My main writing project at the moment has a fair amount of deep-and-dark in it, and when I fear I’m becoming a bit too mired in that sort of thing, I need to take a step back with something a bit more light and flighty. Lately, that’s been the cast of misfit characters from “Finding Mister Wright,” my short story/novella from this past winter holiday break.
I usually write for Marshall’s life when I take up these characters again, but, this time, it was Rob who commandeered my brain. What’s funny is that the original story idea I had for these characters centered around Rob, Paige, and Daniel. In my earliest notes, Marshall barely played a role beyond counterpoint to Daniel. Of course, that changed when I finally started putting voices together in my head, and I found Marshall had a (rather significant) story all his own. The relationship story between Rob and his own family took a backseat to that of the Wright brothers, and Marshall and his loves in particular. But, Rob’s story has remained important, at least to me. He’s just as complicated as Marshall proved to be, but in a way that’s somehow more relaxed.
After my husband read “FMW,” he made the comment that he thought all the characters worked for their own reasons, but Rob was his favorite. “At first,” he told me, “you think he’s just one thing. Then, you learn a little more, and he becomes more than that. And then, there’s [a conversation], and you realize, oh, this guy really has three dimensions to him.” While it might have offered me a greater ego boost to hear my main protagonist was my husband’s favorite character, a part of me was really happy that Rob’s original story shone through in his few scenes, to the point where he made an impression on a reader.
A moment of weakness led to this six-pager (it clocks in at around 2,900 words), which I wrote over three commuter train rides and a lunch hour. It’s rough and a bit scattered, but that’s one of the reasons I find free writing so…well, free. No worries over themes, scope, flow, or any of the important parts of a mature work. It’s just my fingers translating for my brain.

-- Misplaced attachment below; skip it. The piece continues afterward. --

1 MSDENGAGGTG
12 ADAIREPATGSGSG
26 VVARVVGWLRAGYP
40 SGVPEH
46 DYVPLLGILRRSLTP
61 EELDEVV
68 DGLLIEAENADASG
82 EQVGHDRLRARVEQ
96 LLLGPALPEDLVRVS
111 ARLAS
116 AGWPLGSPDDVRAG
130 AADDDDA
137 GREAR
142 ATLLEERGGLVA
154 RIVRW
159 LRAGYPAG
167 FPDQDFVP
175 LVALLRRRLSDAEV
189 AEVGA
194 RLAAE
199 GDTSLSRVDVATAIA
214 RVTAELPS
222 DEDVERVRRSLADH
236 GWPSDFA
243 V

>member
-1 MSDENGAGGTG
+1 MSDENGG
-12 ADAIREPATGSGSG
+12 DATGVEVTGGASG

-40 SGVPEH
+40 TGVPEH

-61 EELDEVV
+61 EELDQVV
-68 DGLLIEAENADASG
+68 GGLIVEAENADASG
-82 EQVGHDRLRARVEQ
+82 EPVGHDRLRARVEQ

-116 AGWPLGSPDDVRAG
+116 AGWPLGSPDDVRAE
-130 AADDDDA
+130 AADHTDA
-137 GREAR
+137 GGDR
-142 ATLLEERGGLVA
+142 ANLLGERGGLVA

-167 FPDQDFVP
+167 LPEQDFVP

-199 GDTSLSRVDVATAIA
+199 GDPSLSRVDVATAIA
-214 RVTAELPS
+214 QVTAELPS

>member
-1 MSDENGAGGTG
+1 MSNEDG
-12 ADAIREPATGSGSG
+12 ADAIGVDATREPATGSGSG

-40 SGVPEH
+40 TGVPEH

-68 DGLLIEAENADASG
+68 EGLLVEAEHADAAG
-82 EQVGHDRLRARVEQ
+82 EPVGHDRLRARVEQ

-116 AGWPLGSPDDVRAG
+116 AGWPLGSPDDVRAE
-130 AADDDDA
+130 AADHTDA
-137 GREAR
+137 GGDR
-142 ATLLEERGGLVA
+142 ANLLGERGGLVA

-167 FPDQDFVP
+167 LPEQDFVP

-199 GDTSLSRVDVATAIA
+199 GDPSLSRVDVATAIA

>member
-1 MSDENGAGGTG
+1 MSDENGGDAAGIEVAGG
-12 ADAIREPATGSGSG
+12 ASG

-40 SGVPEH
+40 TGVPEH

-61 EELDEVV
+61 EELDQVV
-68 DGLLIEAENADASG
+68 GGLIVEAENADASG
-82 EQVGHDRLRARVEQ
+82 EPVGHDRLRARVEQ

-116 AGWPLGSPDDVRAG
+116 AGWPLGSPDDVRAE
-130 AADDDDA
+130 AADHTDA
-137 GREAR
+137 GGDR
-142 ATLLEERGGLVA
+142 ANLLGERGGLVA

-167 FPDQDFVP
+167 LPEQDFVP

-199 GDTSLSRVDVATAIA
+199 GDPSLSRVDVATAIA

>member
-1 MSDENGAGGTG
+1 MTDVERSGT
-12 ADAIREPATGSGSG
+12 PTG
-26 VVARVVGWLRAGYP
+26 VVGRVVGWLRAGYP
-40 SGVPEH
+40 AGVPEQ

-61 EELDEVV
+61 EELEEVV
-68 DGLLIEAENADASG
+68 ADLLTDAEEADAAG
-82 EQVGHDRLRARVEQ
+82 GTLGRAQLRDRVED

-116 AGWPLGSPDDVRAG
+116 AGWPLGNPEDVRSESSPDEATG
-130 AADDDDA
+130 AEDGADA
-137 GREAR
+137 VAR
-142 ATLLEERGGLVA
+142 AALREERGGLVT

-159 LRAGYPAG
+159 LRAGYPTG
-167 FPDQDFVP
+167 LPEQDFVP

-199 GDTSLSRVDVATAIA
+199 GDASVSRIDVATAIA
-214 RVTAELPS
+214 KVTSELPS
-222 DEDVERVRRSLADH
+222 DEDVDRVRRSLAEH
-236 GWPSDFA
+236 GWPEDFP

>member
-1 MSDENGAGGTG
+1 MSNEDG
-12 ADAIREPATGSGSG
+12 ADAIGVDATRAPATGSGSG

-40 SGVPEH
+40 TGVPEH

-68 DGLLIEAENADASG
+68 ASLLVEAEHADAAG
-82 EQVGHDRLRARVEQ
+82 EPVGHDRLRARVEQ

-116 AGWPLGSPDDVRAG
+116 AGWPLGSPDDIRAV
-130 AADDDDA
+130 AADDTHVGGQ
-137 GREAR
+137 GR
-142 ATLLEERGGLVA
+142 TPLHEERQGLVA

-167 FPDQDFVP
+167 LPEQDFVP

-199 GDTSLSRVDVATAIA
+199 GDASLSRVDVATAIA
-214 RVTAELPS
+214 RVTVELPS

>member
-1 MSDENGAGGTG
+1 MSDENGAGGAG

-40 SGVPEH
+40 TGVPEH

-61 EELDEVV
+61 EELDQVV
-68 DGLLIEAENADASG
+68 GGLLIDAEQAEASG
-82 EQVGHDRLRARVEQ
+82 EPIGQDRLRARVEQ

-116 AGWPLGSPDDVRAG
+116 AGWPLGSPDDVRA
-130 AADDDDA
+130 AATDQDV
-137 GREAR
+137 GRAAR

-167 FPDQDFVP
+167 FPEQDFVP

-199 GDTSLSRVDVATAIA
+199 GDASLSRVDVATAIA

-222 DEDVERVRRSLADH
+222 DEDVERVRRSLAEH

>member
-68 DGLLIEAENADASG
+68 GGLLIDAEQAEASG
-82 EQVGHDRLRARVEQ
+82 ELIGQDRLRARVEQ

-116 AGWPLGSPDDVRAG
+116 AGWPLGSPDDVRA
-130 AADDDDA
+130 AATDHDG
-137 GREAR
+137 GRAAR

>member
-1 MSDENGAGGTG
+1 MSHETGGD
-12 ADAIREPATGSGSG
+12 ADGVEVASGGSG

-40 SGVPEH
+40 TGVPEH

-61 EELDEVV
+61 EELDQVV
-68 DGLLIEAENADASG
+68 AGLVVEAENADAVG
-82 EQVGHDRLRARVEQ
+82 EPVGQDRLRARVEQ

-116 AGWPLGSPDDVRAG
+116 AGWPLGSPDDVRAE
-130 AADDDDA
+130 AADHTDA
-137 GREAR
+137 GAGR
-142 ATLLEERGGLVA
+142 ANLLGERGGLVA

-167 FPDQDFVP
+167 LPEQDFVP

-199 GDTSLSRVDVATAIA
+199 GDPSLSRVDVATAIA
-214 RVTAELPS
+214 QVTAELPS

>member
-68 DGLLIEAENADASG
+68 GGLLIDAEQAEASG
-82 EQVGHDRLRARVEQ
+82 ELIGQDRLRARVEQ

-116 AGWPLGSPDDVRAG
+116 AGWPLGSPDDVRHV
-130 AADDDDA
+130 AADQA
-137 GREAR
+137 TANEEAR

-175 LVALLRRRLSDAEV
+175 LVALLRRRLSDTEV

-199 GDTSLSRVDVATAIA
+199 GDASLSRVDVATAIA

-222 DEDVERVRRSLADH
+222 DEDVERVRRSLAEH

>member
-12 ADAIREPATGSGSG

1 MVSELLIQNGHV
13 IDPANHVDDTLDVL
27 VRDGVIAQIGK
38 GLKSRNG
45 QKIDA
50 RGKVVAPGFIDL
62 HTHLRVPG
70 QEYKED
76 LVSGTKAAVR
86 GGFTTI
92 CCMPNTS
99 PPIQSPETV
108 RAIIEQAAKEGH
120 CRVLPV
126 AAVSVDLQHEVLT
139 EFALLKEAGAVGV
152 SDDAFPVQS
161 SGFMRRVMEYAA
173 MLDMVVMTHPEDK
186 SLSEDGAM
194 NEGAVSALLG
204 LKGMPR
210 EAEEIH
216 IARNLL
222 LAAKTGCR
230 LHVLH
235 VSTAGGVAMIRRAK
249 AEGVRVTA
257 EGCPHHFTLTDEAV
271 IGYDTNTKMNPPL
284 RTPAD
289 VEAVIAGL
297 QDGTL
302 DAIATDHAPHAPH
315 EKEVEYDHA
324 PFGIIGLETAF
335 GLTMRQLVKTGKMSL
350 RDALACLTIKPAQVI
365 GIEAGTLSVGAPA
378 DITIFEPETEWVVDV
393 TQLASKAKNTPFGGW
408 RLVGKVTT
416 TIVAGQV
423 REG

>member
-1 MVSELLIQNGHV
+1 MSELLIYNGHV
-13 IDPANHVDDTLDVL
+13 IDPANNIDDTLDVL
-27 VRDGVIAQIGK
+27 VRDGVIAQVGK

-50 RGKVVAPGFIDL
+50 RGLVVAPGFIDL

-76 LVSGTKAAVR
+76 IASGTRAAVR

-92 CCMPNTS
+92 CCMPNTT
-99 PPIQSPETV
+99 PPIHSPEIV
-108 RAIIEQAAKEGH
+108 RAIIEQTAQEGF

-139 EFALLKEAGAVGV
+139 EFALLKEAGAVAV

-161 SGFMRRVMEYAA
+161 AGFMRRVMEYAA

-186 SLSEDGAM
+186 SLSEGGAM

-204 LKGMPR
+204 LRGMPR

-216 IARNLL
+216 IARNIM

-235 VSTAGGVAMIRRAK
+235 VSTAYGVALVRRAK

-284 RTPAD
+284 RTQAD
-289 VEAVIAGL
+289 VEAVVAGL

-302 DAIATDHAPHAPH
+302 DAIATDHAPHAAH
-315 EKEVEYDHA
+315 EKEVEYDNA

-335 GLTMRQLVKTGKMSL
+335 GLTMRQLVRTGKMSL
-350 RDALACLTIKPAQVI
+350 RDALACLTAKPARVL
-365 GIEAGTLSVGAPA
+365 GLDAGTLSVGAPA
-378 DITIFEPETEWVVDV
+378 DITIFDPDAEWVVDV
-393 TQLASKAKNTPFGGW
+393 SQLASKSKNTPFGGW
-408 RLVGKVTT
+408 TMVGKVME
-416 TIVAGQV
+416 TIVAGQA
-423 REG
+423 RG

“Romance-in-the-Dark” (PDF, 314KB) I hate to have to offer a warning about this, but be aware: the principal romantic relationship depicted in this particular free-write is about two men. There’s nothing explicit herein, but if you’re uncomfortable with the idea, just skip it and watch the lovely lady in the video below, instead.
The whole thing – Rob’s story, the original idea for “Finding Mister Wright,” as well as this free-write – is heavily inspired by the lovely and awesomely talented Catherine Russell’s rendition of Lil Greene’s jazz standard, “Romance in the Dark,” which you can listen to and watch below. It’s a mainstay in my FMW writing playlist, and I usually hit repeat at least once when it comes up in rotation.
Before we get to Ms. Russell, here’s my question for this week: Have you ever had a minor character hijack a story for his or her own? If so, how did the story turn out?
Your story’s world is a full one. The story itself may be about only one or two main characters, but those people have family, friends, acquaintances, and enemies. And those people have beliefs, fears, experiences all their own. And, even if the reader never discovers these facets in full detail, it’s important for you to know who those people are. From the way they dress to the way they dance, their dietary habits or exercise routines, what they do for work and play, the magazines they read and the television programs they watch…all of these details will help you solidify in your head who each person is, and – in turn – make it easier for your readers to differentiate each character outside of name alone.
You don’t have to do all of these, of course (your time is likely better spent in the guts of your story), but pick a few for each of your characters, to help realize them more fully. Music is a great way to do this.
You’ve heard people say, “This is my song,” when they hear a particular tune. The same holds for the characters in your story. Whether a song describes that character, or it’s their own favorite song, music provides a way for you to make your world bloom. The best part? Unlike plotting your story or designing your world, giving your characters their own songs doesn’t have to take very much work at all!
If you hear a song on the radio (or on your mp3 player of choice), and you’re reminded of a particular character or story moment, set it aside in your mental list of story details. Listen to that song when you’re on your commute, doing your morning exercises, or washing the dinner dishes: this keeps you in-tune with your story and characters even while you have to do the necessary chores of your life. And keeping your story close to you this way (even if you don’t get the chance to write as much as you might like during the day) will help keep it immediate, so you don’t lose too much momentum while you’re, you know, living.